Necrotizing fasciitis in a patient treated with etanercept for dermatomyositis
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- Choi, K. & Yoo, W. Rheumatol Int (2009) 29: 463. doi:10.1007/s00296-008-0695-4
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We first report a case of patient with refractory dermatomyositis (DM) who successfully treated with tumor necrosis factor-α blocker, etanercept and developed necrotizing fasciitis (NF) after the use of it. NF was diagnosed early by MRI and managed with antimicrobial therapy and timely debridement of necrotic tissue with favorable outcome. We suggest that etanercept can be a useful therapeutic agent in patients with DM refractory to steroid and immunosuppressive agents and NF may occur in DM in association with etanercept therapy. We also suggest that management strategies for early diagnosis and treatment are needed for this complication.
Dermatomyositis (DM) is a systemic inflammatory disorder affecting skeletal muscles, skin and other organs [1, 2]. DM is essentially treated with glucocorticoid and cytotoxic drugs, including azathioprine, methotrexate, cyclophosphamide, chroambucil, cyclosporine and mycophenolate mofetil. There were only limited sporadic reports suggesting the addition of tumor necrosis factor-α (TNF-α) inhibitor to standard treatments have successful response in some cases of DM refractory to conventional therapies [3–6]. Although the safety of etanercept has been demonstrated in several clinical studies, the risk of infection is an area of particular interest. There were no reports about infectious complications of etanercept in patients with DM until now.
In clinical studies in patients with inflammatory myositis, infectious complications have been described in up to 26% of patients [1, 2]. Several factors may be implicated in this apparent increased frequency of infections, particularly immunosuppressive medications. In addition, immune system dysfunction may lead to elevated susceptibility to opportunistic infections [1, 2]. Necrotizing fasciitis (NF) is a serious deep-seated bacterial infection with secondary necrosis of the skin. Trauma and immune deficiency associated with connective tissue diseases or administration of immunosuppressive agents predispose to NF . Infectious side effects of etanercept have been described in the literature but there has been no mention of NF in patient with DM.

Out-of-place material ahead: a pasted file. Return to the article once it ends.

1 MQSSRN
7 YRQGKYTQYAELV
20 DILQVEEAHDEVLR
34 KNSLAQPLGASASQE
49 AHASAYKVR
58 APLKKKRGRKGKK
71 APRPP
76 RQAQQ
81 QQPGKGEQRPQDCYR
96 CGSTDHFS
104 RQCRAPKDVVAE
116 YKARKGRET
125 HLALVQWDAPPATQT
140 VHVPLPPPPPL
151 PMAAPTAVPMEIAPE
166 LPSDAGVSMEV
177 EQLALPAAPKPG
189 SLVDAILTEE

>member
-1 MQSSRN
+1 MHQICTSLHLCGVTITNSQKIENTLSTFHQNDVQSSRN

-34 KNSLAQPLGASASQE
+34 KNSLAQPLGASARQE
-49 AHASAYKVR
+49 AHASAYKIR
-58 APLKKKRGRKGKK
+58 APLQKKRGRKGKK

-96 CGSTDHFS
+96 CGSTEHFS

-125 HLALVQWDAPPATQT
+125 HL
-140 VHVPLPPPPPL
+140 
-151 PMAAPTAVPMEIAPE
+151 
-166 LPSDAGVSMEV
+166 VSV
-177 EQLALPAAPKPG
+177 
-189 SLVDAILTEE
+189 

We described a 46-year-old woman with DM refractory to conventional treatments who successfully treated with etanercept and developed NF after treating with this agent. Therapies targeting TNF-α, important in the inflammatory response in DM, have suggested as a new agents for refractory case of this disease. However, the benefits and risks of these new therapies are still incompletely understood. We report a case of NF occurring in a patient with refractory DM treated with the etanercept and reviewed about the effectiveness, safety of these agents in DM, especially about NF.
A 46-year-old woman with DM presented to our outpatient clinics with erythematous swelling, tenderness and heating sense on the left thigh for 2 days. The onset of DM began 2 years ago with polyarthralgia, characteristic skin rash and proximal muscle weakness in the upper and lower extremities. A clinical diagnosis of DM was confirmed by the presence of increased muscle enzymes, skin lesions and positive findings of electromyography and muscle biopsy. Searches for an occult neoplasm were negative. Despite aggressive treatment with various immunosuppressive drugs, we failed to induce remission of DM. These included prednisolone, methotrexate, azathioprine, and cyclophosphamide, often in combination. She had taken glucocorticoids almost continuously since the onset of her DM. Because of continued active disease, etanercept, 25 mg twice a week by subcutaneous injection, was started as adjuvant therapy with steroid and methotrexate 5 months prior to her presentation. The proximal muscle weakness, arthralgia, skin rash and serum level of muscle enzyme, creatine phosphokinase (CK) were improved significantly thereafter.
On examination, she was apyrexial (temperature 36.8°C). She had a pulse of 81 beats/min and blood pressure of 120/70 mmHg. She had an erythematous, warm, swollen, indurated area at the lateral side of left thigh from near knee to just below the trochanteric area. There was no evidence for lymphangitis or lymphadenopathy. Although erythema was noted at the both elbows and hands, there was no proximal muscle weakness.
Laboratory tests revealed a leukocyte count of 9,810/mm3 with 89.7% neutrophils, 6.0% lymphocytes, hemoglobin 10.8 g/dL, hematocrit 33.7%, platelet 335,000/mm3, erythrocyte sedimentation rate 101 mm/h, and CRP 101.07 mg/L (normal value <5 mg/L). Coagulation tests were within normal range. CK (64 IU/L, normal value 50–200 IU/L) and aldolase (7.4 IU/L, normal value <7.6 IU/L) were normal range as well as aspartate aminotransferase (38 IU/L, normal value <40 IU/L), alanine aminotranferase (24 IU/L, normal value <40 IU/L). Anti-Jo-1 antibody was positive, whereas antinuclear antibody, rheumatoid factor, cryoglobulin, ANCA and anticardiolopin antibodies were all negative. Serology for antihuman immunodeficiency virus and for anti-hepatitis C and B virus antibodies were negative. Doppler ultrasonographic examination of the bilateral lower extremities was negative for deep venous thrombosis. MRI revealed that inflammation in and around psoas, iliacus, rectus femoris, adductor, vastus lateralis and hamstring muscle with fluid collection. Oxacillin resistant Staphylococcus aureus was grown from pus culture of the discharge from left thigh. Etanercept therapy was discontinued. We had incision and debridement on the left thigh and drained with saline irrigation. Histologic examination of left thigh area showed extensive necrosis of the fibroadipose tissue with mononuclear inflammatory infiltration. After the successful drainage of abscess, she was treated with intravenous vancomycin and regular dressing and markedly improved. The patient was discharged on the 32nd day on oral antibiotics for 14 additional days of therapy.